by Mike on 22 May 2023
How many encounters should you run in a typical adventuring day?
As many or as few as make sense for the story and the situation in the world.
The Dungeon Master's Guide describes the "Adventuring Day" in chapter 3 on page 84 and begins with the following passage:
"Assuming typical adventuring conditions and average luck, most adventuring parties can handle about six to eight medium or hard encounters in a day." (emphasis mine)
Many DMs think this means characters should face six to eight medium or hard encounters in a day. That's not the case. The guideline above intends to show you how many they can handle but the actual number of encounters can vary as much as makes sense for the story.
If you want to see a video on this topic, check out How Many Encounters per D&D Adventuring Day?
The question "what makes sense in the story?" is powerful GMing. We can ask it all throughout our time prepping our D&D games. Which monsters should we include? What treasure should we include? What ability challenges should we include? What DC should we select?
What makes sense in the story?
Which monsters make sense? How many? Which pieces of lore make sense to reveal? How hard should the DC be given how hard this situation is in the story? How would the NPCs react to the characters if they were real?
"What makes sense for the story" is incredibly useful. It pushes us into a story-focused direction when planning out our game.
The same question holds true for encounters per day. How many encounters will the characters face? Who knows. Will they even use combat to defeat those encounters? Will they sneak by? Let's play to find out!
Forcing characters to face six to eight medium to hard combat encounters per day pushes us out of the story and into a series of interlinked encounters of which the only intended solution is combat.
How often should the characters be able to rest?
What makes sense in the story?
Are they in a safe place where they're likely not to be interrupted? Are they in the middle of a wraith-infested hell-hole? What makes sense for their current situation?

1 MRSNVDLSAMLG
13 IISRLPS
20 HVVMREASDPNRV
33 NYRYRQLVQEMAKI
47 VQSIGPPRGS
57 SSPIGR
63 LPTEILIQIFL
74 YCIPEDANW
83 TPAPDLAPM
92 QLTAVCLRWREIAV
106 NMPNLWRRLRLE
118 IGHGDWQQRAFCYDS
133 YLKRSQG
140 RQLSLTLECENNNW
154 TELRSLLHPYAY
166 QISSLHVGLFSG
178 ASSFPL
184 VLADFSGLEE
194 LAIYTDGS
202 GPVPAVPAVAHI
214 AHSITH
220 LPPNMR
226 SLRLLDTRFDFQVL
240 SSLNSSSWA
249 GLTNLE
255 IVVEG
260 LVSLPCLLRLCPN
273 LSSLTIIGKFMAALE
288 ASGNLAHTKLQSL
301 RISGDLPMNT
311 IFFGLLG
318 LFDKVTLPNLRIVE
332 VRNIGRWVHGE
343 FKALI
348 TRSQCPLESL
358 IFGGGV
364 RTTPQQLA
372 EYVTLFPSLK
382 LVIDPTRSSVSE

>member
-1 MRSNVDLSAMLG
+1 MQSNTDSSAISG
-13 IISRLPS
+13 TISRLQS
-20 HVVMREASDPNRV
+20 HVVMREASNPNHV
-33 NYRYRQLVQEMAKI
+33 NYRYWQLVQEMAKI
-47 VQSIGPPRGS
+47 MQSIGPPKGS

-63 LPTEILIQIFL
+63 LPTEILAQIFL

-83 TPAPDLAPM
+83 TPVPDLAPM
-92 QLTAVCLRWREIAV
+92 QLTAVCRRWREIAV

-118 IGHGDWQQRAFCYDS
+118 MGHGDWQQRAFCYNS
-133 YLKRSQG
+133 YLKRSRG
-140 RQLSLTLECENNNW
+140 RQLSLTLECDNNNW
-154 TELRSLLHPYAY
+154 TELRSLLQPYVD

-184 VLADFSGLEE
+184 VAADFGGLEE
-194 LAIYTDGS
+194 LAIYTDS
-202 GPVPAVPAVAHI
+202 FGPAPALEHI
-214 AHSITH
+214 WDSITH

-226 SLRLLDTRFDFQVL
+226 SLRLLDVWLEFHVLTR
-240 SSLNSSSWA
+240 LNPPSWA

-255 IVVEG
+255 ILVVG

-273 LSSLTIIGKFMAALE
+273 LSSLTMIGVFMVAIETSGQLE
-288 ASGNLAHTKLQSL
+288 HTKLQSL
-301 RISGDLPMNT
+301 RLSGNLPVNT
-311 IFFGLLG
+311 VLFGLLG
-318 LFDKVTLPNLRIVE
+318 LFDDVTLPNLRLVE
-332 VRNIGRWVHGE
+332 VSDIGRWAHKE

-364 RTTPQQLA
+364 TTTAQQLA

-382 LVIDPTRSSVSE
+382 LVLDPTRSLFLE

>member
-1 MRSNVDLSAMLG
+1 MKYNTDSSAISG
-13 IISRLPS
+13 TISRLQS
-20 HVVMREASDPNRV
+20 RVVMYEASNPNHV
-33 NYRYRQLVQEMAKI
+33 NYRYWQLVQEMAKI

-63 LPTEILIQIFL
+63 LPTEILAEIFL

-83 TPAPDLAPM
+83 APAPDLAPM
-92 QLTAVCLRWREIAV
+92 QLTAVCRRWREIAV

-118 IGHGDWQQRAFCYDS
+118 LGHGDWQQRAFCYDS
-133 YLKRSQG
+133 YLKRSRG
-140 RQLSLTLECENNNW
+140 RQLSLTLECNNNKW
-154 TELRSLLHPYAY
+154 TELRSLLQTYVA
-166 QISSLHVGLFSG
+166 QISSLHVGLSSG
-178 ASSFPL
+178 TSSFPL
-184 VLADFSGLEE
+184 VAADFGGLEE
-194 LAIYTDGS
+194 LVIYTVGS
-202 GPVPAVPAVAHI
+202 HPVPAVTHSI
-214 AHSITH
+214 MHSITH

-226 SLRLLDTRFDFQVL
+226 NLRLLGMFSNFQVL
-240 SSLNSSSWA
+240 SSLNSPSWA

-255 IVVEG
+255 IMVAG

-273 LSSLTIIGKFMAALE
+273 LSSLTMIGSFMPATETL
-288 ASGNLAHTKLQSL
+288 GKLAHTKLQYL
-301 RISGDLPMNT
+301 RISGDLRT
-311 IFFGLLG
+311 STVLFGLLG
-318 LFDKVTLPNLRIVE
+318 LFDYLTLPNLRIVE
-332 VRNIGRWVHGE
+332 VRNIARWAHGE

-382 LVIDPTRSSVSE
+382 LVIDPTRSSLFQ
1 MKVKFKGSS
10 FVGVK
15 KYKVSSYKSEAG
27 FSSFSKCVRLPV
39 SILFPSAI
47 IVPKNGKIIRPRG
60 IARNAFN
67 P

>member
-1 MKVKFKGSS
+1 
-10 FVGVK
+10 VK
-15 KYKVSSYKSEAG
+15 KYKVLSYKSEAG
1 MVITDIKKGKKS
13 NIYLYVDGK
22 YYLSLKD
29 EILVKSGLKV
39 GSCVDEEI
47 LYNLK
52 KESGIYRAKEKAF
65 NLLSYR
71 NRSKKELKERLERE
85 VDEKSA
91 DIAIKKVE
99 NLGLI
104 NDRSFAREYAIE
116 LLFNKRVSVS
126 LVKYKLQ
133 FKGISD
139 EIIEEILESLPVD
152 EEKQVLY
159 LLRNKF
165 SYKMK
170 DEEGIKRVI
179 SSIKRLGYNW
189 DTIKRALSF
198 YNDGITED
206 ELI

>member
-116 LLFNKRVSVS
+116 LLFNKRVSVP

Are your characters facing enough combat encounters before a full rest? Don't worry about it. Worry about the story. Build interesting situations for the characters to get involved in. Let the characters navigate situations as they come up in the game in ways that make sense given the story. Maybe they sneak by. Maybe they talk their way out. Maybe they fight like a pack of angry barbed devils.
What do you do instead of preparing six to eight encounters an adventuring day? Focus on giving yourself the material you need to share the story as it makes sense in the world and as it entertains you and your players. Use your eight steps to prepare what you need for the session. Use your dials of monster difficulty and your upward and downward beats to help you manage pacing.
Worry less about the mechanics of the game and the balance of combat. Focus on prepping the components of your game that lead to an interesting story and let the story evolve in ways you can't predict.
This week I posted a couple of YouTube videos on Prepping Session 23 of Scarlet Citadel.
Each week I record an episode of the Lazy RPG Talk Show (also available as a podcast) in which I talk about all things in tabletop RPGs. Here are last week's topics with timestamped links to the YouTube video:
Also on the Talk Show, I answer questions from Sly Flourish Patreons. Here are last week's questions and answers:
Each week I think about what I learned in my last RPG session and write them up as D&D tips. Here are this week's tips:
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